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tv   NBC Bay Area News at 6  NBC  March 23, 2022 6:00pm-6:30pm PDT

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team many picked to win it all. >> i remember coach musselman when he was here. >> i actually don't. probably because the warriors were losing at the time. i totally jumped on the bandwagon. but for the warriors faithful. >> i do remember him, honestly. i'm not a johnny come lately like you. coming up at 6:00, our cameras capture a brutal attack on a cabby. the driver's going to need surgery, following what police are calling a road rage incident. >> in the backseat, they said you're bleeding. have to go to hospital. >> what are we learning about the suspect tonight? and a high profile federal prison in the east bay, the serious charges a correctional officer now faces. and california isn't doing enough to offer affordable housing. what a new audit says the state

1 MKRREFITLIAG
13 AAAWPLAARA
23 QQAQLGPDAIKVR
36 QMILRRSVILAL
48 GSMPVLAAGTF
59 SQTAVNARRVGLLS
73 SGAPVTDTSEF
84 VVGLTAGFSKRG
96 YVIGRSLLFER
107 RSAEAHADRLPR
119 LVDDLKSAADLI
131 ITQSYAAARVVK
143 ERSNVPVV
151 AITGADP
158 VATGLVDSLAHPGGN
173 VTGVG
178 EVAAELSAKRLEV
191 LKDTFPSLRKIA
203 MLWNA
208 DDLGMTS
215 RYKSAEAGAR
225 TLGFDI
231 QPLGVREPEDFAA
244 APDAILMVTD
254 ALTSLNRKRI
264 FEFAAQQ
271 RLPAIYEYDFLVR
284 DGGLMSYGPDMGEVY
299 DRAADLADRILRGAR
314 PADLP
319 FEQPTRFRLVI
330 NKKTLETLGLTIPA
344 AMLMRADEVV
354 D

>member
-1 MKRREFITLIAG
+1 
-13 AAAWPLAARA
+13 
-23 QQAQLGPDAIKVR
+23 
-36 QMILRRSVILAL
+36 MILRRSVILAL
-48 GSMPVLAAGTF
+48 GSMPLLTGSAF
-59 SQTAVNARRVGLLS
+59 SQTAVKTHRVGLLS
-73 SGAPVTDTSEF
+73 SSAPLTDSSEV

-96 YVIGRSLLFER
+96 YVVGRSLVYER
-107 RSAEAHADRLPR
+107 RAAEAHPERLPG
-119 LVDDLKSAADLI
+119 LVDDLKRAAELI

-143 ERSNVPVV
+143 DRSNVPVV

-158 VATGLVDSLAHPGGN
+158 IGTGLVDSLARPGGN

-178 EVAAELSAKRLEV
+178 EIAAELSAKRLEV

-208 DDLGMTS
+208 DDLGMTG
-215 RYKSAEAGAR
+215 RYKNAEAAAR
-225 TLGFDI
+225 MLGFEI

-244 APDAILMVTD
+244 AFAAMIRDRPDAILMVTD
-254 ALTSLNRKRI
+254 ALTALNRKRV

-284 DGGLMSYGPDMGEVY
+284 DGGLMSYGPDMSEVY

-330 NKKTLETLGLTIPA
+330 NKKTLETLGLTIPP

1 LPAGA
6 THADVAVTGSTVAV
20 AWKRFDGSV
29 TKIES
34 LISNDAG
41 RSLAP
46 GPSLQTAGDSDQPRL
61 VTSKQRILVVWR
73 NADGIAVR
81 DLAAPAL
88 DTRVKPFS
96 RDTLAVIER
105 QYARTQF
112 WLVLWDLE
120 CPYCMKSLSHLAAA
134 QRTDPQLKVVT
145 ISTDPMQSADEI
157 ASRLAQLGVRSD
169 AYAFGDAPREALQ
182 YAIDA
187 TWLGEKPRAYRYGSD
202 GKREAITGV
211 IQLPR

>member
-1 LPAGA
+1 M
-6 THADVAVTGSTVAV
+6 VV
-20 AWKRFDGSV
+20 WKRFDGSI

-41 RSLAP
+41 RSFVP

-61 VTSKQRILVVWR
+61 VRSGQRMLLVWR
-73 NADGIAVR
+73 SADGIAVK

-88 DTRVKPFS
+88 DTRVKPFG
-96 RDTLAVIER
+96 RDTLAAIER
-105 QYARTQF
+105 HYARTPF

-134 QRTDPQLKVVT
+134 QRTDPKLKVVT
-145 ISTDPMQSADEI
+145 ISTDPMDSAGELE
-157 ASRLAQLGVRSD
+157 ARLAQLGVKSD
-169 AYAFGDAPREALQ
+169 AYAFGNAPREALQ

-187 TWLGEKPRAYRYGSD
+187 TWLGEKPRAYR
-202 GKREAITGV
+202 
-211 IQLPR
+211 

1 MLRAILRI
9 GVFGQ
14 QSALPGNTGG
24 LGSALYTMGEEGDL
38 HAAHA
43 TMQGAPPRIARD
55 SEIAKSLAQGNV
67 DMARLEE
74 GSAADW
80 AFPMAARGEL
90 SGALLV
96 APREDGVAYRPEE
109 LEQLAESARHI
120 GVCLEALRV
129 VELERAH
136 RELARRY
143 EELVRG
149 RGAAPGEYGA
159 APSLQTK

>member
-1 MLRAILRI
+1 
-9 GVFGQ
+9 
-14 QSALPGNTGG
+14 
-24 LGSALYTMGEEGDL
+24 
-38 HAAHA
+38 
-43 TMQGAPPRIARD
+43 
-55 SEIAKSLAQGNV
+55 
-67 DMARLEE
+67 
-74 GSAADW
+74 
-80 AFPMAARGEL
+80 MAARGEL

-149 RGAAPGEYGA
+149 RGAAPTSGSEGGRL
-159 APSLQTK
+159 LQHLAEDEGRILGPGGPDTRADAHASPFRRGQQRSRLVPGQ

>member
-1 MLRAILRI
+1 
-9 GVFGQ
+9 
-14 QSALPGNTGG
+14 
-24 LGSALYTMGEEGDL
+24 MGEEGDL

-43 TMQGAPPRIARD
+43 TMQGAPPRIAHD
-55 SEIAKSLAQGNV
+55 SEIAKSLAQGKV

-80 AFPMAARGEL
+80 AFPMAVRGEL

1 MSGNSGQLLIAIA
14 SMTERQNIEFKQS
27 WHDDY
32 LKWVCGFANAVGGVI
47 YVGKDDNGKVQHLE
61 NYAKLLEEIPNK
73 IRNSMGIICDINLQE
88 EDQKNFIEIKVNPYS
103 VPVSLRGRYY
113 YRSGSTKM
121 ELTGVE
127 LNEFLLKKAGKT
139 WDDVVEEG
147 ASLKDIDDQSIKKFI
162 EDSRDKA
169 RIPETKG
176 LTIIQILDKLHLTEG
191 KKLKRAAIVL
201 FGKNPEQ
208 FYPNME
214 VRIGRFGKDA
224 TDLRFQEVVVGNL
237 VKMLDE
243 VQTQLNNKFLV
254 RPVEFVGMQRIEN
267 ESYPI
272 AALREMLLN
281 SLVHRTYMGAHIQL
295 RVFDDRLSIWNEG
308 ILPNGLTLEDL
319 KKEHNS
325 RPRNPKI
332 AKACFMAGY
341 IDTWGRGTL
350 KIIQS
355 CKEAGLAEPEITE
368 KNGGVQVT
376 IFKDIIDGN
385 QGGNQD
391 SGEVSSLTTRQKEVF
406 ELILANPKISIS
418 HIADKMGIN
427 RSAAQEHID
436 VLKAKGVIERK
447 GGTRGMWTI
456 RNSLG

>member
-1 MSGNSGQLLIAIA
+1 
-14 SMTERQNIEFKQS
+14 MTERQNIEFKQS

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must do. ♪ the news at 6:00 starts right now. good evening and thanks for being with us on this wednesday. we're going to start with the attack on an sf cab driver. he's been working for 40 years and now he needs surgery after a honk of his horn turned violent. the passenger in another car pummelling the driver. some of the video is hard to watch. nbc bay area's alyssa gourd. >> reporter: you're watching the moment that changed a taxi driver's life. watch as he walked up and punches the 66-year-old driver at a spotlight. an nbc bay area photo journalist was filming for another project when his camera caught the assault in stop motion. it happened near the intersection of jones and ellis